“I will love you and our daughter forever,” he’d concluded. She knew it by heart. Eleanor’s fingers brushed the filmy folded paper but she didn’t open it. She couldn’t bear to see the words written in Ralf’s neat, precise hand. Perhaps she’d be too sad ever to read his letters again.

There were drawings and cards from her daughter, Naomi, so infinitely precious with their big, childish writing. Though it seemed so long ago since Naomi had written them, they still made Eleanor’s heart sing. Naomi had been such a beautiful-hearted child and she’d grown up into an equally wonderful adult.

The third important thing in her treasure box was another collection of writings: her mother’s recipe book. Originally, it had been covered with simple brown card, but decades ago Eleanor had glued shiny Christmas wrapping paper on the cover, and now faded golden stars twinkled alongside burnished red and green holly sprigs.

The extra pages, added over the years, made the book bulky, and a lavender wool, crocheted rope kept the whole thing tied together. It was all handwritten in her mother’s sloping italics, sometimes in pencil that had faded with age, sometimes in the deep blue ink her mother had favored.

Like Ralf’s letters and Naomi’s innocent little notes in their awkward writing, the recipe book was a source of huge comfort, a talisman to be held close to her chest when her heart was breaking. It had comforted Eleanor all her life and it comforted her now.

Nobody glancing at the battered recipe book would guess at the wisdom inside it. People, especially people today, thought that wisdom had to come from experts with letters after their names. Eleanor herself had plenty of those—the hoops psychoanalysts had to jump through meant half an alphabet could go after Eleanor Levine’s name.

But two things had taught Eleanor that people with little academic history often knew more than the most scholarly person.

One was her mother, Brigid.

The other was her own vast experience of life.

Eleanor was now eighty-three and she’d lived those eight-three years with gusto.

Brigid had taught her to do that. And so much more.

Eleanor had been schooled at some of the finest universities in the United States, while her mother had scraped merely a few years of education in a tiny Connemara village school where each of the children had to bring a sod of turf every day to keep the fire alight. Yet Brigid had been born with all the wisdom of the earth in her bones and a kindness in her heart that meant she saw the world with a forgiving eye.

During her years working as a psychoanalyst in New York, Eleanor had discovered that bitterness ate away at people’s insides just as effectively as any disease.

People spent years in therapy simply to learn what Brigid O’Neill had known instinctively.

The recipe book was where she’d written all of this wisdom down for her daughter.

At some point, the recipes and the little notes she’d written in the margins had taken on a life of their own.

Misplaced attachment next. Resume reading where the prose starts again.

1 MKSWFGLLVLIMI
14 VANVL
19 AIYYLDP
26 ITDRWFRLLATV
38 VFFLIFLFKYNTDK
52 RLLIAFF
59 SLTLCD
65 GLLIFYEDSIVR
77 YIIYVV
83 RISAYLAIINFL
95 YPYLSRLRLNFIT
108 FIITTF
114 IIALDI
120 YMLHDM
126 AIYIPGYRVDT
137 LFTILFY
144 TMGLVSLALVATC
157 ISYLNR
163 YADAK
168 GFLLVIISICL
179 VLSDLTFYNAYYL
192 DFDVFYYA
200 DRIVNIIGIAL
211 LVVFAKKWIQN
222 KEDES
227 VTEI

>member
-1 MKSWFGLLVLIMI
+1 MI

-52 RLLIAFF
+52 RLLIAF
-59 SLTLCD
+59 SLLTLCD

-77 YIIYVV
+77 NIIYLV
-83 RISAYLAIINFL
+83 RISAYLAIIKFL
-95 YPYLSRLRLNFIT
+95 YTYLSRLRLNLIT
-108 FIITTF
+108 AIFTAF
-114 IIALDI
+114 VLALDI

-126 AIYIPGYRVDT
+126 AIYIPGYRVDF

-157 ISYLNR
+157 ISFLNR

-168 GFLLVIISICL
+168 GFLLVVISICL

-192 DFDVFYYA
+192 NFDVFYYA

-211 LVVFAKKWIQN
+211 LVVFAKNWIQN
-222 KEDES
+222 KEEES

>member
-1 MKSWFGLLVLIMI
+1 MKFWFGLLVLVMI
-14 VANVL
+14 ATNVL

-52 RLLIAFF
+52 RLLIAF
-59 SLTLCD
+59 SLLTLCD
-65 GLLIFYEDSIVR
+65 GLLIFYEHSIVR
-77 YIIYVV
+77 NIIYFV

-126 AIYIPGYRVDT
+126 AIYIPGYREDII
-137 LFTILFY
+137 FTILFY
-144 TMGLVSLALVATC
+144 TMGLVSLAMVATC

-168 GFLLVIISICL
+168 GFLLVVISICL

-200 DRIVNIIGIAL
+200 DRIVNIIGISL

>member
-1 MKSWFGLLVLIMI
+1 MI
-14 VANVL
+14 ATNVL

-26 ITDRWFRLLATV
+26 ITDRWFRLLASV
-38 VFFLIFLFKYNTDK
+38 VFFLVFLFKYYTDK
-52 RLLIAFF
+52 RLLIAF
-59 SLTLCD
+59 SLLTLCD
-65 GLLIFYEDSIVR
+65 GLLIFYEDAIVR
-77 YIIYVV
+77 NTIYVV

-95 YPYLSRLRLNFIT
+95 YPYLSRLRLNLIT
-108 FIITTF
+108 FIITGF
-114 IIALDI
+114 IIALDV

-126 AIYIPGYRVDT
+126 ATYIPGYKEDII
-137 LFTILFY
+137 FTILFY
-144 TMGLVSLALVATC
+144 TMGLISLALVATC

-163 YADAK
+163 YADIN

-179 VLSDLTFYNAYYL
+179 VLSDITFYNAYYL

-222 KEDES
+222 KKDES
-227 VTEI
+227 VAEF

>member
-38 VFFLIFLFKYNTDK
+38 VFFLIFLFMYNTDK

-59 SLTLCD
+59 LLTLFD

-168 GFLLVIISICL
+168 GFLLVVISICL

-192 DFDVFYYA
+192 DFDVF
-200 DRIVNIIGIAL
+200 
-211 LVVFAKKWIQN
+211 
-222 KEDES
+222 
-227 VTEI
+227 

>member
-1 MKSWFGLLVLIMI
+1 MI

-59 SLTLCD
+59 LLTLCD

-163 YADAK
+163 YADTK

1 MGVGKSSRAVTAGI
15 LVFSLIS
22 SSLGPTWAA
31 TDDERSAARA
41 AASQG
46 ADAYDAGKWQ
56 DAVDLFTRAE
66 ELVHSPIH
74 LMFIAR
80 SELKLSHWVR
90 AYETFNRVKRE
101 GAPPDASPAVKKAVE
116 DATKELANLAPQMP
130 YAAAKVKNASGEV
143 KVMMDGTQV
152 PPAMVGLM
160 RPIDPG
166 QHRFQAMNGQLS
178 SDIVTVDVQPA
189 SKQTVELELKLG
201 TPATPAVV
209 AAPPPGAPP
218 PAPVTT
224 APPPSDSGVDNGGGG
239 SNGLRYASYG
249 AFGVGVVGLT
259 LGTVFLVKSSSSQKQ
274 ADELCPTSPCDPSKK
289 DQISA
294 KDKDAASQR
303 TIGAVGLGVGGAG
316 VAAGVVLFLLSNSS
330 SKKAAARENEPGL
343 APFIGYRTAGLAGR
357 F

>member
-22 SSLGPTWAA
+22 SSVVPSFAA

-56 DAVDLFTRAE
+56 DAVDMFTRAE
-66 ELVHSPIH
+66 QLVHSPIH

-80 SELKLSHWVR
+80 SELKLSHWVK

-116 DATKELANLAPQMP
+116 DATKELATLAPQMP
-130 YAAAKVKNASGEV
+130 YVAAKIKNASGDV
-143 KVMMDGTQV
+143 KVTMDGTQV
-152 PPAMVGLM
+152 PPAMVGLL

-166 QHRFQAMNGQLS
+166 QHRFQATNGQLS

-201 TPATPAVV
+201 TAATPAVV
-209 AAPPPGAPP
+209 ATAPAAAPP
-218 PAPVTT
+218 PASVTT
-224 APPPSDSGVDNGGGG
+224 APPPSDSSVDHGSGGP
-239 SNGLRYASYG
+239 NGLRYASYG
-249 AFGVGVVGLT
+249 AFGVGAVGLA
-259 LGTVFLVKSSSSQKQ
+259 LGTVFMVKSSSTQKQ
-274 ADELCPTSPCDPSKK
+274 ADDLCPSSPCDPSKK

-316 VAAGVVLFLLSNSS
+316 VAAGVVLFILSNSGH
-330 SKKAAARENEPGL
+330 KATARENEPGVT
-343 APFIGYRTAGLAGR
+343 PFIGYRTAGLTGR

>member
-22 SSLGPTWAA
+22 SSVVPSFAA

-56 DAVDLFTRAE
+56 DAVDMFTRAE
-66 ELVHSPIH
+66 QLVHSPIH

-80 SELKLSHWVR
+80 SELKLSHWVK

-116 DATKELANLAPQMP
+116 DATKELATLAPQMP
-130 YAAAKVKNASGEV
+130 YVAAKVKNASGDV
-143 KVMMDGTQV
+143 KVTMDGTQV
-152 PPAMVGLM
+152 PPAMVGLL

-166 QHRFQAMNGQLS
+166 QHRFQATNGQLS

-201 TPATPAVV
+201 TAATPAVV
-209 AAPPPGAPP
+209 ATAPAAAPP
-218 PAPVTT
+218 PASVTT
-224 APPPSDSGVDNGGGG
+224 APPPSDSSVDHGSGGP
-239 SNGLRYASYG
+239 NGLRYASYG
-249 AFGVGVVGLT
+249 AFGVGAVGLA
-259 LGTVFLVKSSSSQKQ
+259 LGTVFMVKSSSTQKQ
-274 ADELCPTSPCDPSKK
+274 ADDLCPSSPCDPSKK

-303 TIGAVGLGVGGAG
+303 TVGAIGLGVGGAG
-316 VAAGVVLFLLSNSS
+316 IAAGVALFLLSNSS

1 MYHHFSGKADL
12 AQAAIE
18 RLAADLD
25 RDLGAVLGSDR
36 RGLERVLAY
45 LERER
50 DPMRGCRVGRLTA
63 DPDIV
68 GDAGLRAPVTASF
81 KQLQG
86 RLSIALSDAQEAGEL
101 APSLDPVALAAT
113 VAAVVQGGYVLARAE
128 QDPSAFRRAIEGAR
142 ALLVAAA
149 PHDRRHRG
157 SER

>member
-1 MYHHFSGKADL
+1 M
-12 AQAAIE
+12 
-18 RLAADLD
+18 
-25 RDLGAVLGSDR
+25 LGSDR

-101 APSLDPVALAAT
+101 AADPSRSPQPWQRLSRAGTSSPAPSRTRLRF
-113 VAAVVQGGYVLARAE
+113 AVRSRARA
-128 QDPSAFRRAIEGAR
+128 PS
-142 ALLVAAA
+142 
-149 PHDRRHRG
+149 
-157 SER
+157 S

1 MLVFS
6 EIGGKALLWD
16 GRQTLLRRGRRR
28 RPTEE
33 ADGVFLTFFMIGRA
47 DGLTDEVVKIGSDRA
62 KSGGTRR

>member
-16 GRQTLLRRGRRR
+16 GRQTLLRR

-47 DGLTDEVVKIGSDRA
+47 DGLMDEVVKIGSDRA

Brigid’s recipe book had never really been a simple book of how to cook. It was a book on how to live life, full of the knowledge of a gentle countrywoman who’d lived off the land and had to use her common sense and an innate Celtic intuition to survive.

Eleanor had often wondered if her mother had more spiritual awareness than normal people. Some sort of instinct that the modern world had lost and was always trying to regain. For certain, her recipe book contained a hint of magic. Perhaps it was just the magic of food and life.

And really, food and life were so intertwined, Eleanor thought. Her mother’s life had been lived with the kitchen stove always nearby. Feeding people and nurturing them was a gift in itself. The old religions that made a point of the power of the feast had understood that. Food was about hope, rebirth, community, family, and a nourishment that went beyond the purely physical.

Like the mashed potato with the puddle of melting butter in the middle and spring onions chopped in that you ate when you were feeling blue. Or the chicken soup made when there was nothing to eat but leftovers, but which when mixed together with skill and love and a hint of garlic became a melting broth that would warm your heart.

Or the taste of fresh berries on juice-stained lips in bed with the man you loved.

Eleanor thought of a man she’d shared a warm bed and strawberries with once upon a time.

Even sixty years later, she could still remember the sheen of his skin and the way her fingers had played upon the muscles of his shoulders as they lay together in a cocoon of love.

It wasn’t something she could share with anyone now. People tended to be scandalized if an octogenarian mentioned sex. Ridiculous, really. A bit like being shocked at the notion that a vintage Ford from the 1930s had ever driven on the roads. She smiled.

She’d told Ralf about that man, her first lover, when they were first courting.

“I don’t want secrets between us,” she’d said.

And Ralf had understood. Because he knew that the lovemaking he and Eleanor shared far exceeded anything she’d enjoyed with the man with the strawberries.

Ralf had loved cheese, little bits of French Brie dripping off a cracker onto the plate, as they lay in their scrumpled bed and talked after making love.

She’d introduced him to Turkish apple tea, which somehow went with the cheese. He’d showed her how to make kneidlach, the little kosher dough balls he’d loved as a child. Some of their happiest moments—and there had been many, many happy moments—had been spent enjoying meals.

Food made it all better.

She’d loved it when they would wander out for dinner...